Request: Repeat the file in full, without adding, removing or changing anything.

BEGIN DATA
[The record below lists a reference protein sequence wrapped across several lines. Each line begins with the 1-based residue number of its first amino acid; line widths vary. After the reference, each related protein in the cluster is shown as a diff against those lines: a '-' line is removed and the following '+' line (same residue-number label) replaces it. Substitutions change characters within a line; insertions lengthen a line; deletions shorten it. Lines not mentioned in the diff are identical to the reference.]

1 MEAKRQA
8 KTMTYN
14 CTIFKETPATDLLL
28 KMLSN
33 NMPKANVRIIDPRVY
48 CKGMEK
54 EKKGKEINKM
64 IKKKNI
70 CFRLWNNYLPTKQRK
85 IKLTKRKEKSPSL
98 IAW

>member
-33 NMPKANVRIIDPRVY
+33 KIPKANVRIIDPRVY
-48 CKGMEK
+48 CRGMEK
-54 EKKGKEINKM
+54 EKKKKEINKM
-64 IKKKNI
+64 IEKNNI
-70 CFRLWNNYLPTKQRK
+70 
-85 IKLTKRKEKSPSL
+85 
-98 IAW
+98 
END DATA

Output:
[The record below lists a reference protein sequence wrapped across several lines. Each line begins with the 1-based residue number of its first amino acid; line widths vary. After the reference, each related protein in the cluster is shown as a diff against those lines: a '-' line is removed and the following '+' line (same residue-number label) replaces it. Substitutions change characters within a line; insertions lengthen a line; deletions shorten it. Lines not mentioned in the diff are identical to the reference.]

1 MEAKRQA
8 KTMTYN
14 CTIFKETPATDLLL
28 KMLSN
33 NMPKANVRIIDPRVY
48 CKGMEK
54 EKKGKEINKM
64 IKKKNI
70 CFRLWNNYLPTKQRK
85 IKLTKRKEKSPSL
98 IAW

>member
-33 NMPKANVRIIDPRVY
+33 KIPKANVRIIDPRVY
-48 CKGMEK
+48 CRGMEK
-54 EKKGKEINKM
+54 EKKKKEINKM
-64 IKKKNI
+64 IEKNNI
-70 CFRLWNNYLPTKQRK
+70 
-85 IKLTKRKEKSPSL
+85 
-98 IAW
+98 